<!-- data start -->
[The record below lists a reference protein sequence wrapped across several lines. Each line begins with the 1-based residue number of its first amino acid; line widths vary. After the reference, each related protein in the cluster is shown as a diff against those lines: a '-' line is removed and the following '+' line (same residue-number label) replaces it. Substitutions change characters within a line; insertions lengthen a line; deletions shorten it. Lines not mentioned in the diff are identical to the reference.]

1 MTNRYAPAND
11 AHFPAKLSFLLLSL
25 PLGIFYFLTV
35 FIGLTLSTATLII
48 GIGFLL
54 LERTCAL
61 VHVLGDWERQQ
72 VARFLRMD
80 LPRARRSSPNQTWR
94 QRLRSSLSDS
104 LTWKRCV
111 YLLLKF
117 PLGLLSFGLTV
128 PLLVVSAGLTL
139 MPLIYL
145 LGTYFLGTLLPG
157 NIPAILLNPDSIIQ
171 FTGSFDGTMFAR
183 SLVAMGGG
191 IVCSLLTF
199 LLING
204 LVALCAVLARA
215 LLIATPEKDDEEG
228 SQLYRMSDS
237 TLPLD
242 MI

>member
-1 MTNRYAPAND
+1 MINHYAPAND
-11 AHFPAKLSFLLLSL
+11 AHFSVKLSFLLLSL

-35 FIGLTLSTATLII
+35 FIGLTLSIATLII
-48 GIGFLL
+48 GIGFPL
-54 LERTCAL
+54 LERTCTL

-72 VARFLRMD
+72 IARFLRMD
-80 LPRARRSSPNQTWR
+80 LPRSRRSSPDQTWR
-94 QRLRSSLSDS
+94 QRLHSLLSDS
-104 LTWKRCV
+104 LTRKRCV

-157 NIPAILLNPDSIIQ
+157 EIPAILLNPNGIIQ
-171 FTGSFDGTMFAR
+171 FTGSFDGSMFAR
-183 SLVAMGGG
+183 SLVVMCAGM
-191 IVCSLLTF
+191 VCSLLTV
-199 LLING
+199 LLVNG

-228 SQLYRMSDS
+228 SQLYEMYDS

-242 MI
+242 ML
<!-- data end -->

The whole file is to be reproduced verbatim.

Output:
[The record below lists a reference protein sequence wrapped across several lines. Each line begins with the 1-based residue number of its first amino acid; line widths vary. After the reference, each related protein in the cluster is shown as a diff against those lines: a '-' line is removed and the following '+' line (same residue-number label) replaces it. Substitutions change characters within a line; insertions lengthen a line; deletions shorten it. Lines not mentioned in the diff are identical to the reference.]

1 MTNRYAPAND
11 AHFPAKLSFLLLSL
25 PLGIFYFLTV
35 FIGLTLSTATLII
48 GIGFLL
54 LERTCAL
61 VHVLGDWERQQ
72 VARFLRMD
80 LPRARRSSPNQTWR
94 QRLRSSLSDS
104 LTWKRCV
111 YLLLKF
117 PLGLLSFGLTV
128 PLLVVSAGLTL
139 MPLIYL
145 LGTYFLGTLLPG
157 NIPAILLNPDSIIQ
171 FTGSFDGTMFAR
183 SLVAMGGG
191 IVCSLLTF
199 LLING
204 LVALCAVLARA
215 LLIATPEKDDEEG
228 SQLYRMSDS
237 TLPLD
242 MI

>member
-1 MTNRYAPAND
+1 MINHYAPAND
-11 AHFPAKLSFLLLSL
+11 AHFSVKLSFLLLSL

-35 FIGLTLSTATLII
+35 FIGLTLSIATLII
-48 GIGFLL
+48 GIGFPL
-54 LERTCAL
+54 LERTCTL

-72 VARFLRMD
+72 IARFLRMD
-80 LPRARRSSPNQTWR
+80 LPRSRRSSPDQTWR
-94 QRLRSSLSDS
+94 QRLHSLLSDS
-104 LTWKRCV
+104 LTRKRCV

-157 NIPAILLNPDSIIQ
+157 EIPAILLNPNGIIQ
-171 FTGSFDGTMFAR
+171 FTGSFDGSMFAR
-183 SLVAMGGG
+183 SLVVMCAGM
-191 IVCSLLTF
+191 VCSLLTV
-199 LLING
+199 LLVNG

-228 SQLYRMSDS
+228 SQLYEMYDS

-242 MI
+242 ML